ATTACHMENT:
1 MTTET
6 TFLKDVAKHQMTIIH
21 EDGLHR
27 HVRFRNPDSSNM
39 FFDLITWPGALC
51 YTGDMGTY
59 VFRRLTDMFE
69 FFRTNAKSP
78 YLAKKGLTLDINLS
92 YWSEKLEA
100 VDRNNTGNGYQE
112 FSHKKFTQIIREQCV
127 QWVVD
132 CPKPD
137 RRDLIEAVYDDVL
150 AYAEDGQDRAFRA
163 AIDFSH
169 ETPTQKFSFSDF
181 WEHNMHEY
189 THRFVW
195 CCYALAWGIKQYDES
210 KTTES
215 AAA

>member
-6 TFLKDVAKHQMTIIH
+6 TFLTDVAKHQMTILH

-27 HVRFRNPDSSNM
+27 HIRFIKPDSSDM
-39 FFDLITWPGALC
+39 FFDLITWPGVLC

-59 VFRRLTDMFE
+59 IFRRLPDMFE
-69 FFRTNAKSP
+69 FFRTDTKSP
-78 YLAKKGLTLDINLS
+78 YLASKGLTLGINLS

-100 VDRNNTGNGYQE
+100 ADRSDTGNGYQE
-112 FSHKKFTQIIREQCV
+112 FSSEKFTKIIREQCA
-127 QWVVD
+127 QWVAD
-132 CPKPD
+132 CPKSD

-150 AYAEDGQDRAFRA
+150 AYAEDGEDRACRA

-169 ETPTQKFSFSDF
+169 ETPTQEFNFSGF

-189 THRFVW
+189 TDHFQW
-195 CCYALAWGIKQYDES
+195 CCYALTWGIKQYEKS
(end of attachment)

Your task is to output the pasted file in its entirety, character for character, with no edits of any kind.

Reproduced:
1 MTTET
6 TFLKDVAKHQMTIIH
21 EDGLHR
27 HVRFRNPDSSNM
39 FFDLITWPGALC
51 YTGDMGTY
59 VFRRLTDMFE
69 FFRTNAKSP
78 YLAKKGLTLDINLS
92 YWSEKLEA
100 VDRNNTGNGYQE
112 FSHKKFTQIIREQCV
127 QWVVD
132 CPKPD
137 RRDLIEAVYDDVL
150 AYAEDGQDRAFRA
163 AIDFSH
169 ETPTQKFSFSDF
181 WEHNMHEY
189 THRFVW
195 CCYALAWGIKQYDES
210 KTTES
215 AAA

>member
-6 TFLKDVAKHQMTIIH
+6 TFLTDVAKHQMTILH

-27 HVRFRNPDSSNM
+27 HIRFIKPDSSDM
-39 FFDLITWPGALC
+39 FFDLITWPGVLC

-59 VFRRLTDMFE
+59 IFRRLPDMFE
-69 FFRTNAKSP
+69 FFRTDTKSP
-78 YLAKKGLTLDINLS
+78 YLASKGLTLGINLS

-100 VDRNNTGNGYQE
+100 ADRSDTGNGYQE
-112 FSHKKFTQIIREQCV
+112 FSSEKFTKIIREQCA
-127 QWVVD
+127 QWVAD
-132 CPKPD
+132 CPKSD

-150 AYAEDGQDRAFRA
+150 AYAEDGEDRACRA

-169 ETPTQKFSFSDF
+169 ETPTQEFNFSGF

-189 THRFVW
+189 TDHFQW
-195 CCYALAWGIKQYDES
+195 CCYALTWGIKQYEKS